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Protecting Children and Consumers

Keeping Kids Safe Online

The Internet is an indispensible educational resource for our families. But the dark side of the technology is the way criminals use it to harm children. Parents are the first line of defense with respect to keeping their children safe online. Law enforcement and technology companies offer an increasing variety of tools to parents who seek to protect their kids—both on their home computer and elsewhere. Learn how you can add another layer of protection, through a free program offered by the State of Utah.

Consumer Product Safety

Increasing global production of many items they buy makes it difficult for consumers to determine safety and efficacy. Congressman Matheson has supported legislation which sets a limit for total lead content in children’s products (600 parts per million), mandated testing of children’s products, changed product recall time requirements and established a database of manufacturing facilities that previously failed to meet established safety standards.

It is important to ensure that certain children’s products sold at thrift stores and charitable organizations from the lead content limits (with the exception of children’s metal jewelry or any product known to contain lead in amounts above the legal limit.) Further, considerations are made for ordinary paper books and metal parts of bicycles to not require third-party testing. The legislation excludes all-terrain and other off-highway vehicles from lead content limits.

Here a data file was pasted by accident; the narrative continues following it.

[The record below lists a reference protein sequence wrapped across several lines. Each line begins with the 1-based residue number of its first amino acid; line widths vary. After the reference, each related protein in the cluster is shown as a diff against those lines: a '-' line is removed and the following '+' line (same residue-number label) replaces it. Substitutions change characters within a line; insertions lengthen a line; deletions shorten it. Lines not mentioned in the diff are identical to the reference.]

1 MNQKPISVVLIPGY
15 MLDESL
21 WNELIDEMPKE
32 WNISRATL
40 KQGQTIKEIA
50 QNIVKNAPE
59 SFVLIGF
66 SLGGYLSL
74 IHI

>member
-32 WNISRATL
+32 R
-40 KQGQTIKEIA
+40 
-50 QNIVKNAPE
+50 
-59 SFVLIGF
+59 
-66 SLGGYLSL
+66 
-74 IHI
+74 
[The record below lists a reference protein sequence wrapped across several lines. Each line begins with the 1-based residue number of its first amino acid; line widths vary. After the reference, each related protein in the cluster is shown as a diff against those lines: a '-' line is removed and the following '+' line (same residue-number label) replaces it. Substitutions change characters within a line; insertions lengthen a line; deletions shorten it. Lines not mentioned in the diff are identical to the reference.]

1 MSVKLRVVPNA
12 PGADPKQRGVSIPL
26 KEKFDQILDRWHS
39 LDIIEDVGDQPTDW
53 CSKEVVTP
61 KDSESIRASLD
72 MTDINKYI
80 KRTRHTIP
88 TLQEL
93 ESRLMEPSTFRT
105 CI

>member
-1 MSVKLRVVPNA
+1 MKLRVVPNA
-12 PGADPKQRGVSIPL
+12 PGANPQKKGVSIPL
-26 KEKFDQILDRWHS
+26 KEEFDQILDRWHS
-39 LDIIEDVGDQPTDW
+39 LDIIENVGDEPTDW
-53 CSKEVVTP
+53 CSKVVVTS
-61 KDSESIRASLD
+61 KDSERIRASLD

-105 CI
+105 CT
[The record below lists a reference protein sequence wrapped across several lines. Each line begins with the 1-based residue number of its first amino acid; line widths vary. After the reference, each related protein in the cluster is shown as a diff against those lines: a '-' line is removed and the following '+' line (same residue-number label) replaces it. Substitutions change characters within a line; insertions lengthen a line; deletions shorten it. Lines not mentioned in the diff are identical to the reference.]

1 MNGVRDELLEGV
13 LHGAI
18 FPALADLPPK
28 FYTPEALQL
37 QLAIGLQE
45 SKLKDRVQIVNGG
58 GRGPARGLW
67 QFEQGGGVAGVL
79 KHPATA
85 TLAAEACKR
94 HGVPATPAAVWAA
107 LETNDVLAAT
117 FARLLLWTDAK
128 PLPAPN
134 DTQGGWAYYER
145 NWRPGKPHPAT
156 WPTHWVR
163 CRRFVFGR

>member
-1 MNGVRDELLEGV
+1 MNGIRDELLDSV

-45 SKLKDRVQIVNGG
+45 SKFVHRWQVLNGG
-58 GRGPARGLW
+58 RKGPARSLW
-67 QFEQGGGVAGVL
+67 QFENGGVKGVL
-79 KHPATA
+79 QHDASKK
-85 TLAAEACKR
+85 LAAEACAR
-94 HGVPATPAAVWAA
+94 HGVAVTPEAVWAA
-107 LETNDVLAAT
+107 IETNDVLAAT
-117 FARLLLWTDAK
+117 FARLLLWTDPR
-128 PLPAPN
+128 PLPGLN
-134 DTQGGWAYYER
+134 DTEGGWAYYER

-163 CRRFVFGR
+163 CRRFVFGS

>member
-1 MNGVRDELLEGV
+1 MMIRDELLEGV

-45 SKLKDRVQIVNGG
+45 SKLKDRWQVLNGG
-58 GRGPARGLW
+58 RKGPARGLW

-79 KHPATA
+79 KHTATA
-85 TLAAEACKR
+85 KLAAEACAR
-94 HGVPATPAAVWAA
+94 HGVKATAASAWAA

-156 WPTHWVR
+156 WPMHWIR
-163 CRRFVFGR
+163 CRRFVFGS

Lead Warning Label on Food containers

Congressman Matheson proposed adding a warning label for ceramic dishes and other food containers to alert consumers of possible lead content. His amendment was included in a House-passed version of consumer product safety legislation.  Matheson acted when tests by Utah health department labs--requested by a local TV consumer reporter-- showed lead content in dishes that exceeded the federal standard.  Medical tests determined that nursing mothers who prepared and ate food using those dishes inadvertently passed lead on to their babies.  Families deserve to know about the products they purchase in order to make informed choices about what they use in their homes.


Commerce is increasingly an electronic activity, calling for strong and specific security practices for businesses that store personal information. Congressman Matheson believes we must strike a balance between protecting personal information and allowing continued innovation in the online world. Special consideration should be given to protecting children that use the Internet either at home or through mobile devices. 

Video Game Violence

Congressman Matheson has introduced the Video Game Ratings Enforcement Act to prevent children from buying  Mature- or Adult Only-rated games without an adult. The images and themes in some of the games that are popular with kids would likely shock and trouble their parents. Parents should be the first line of defense when it comes to supervising their children’s viewing habits.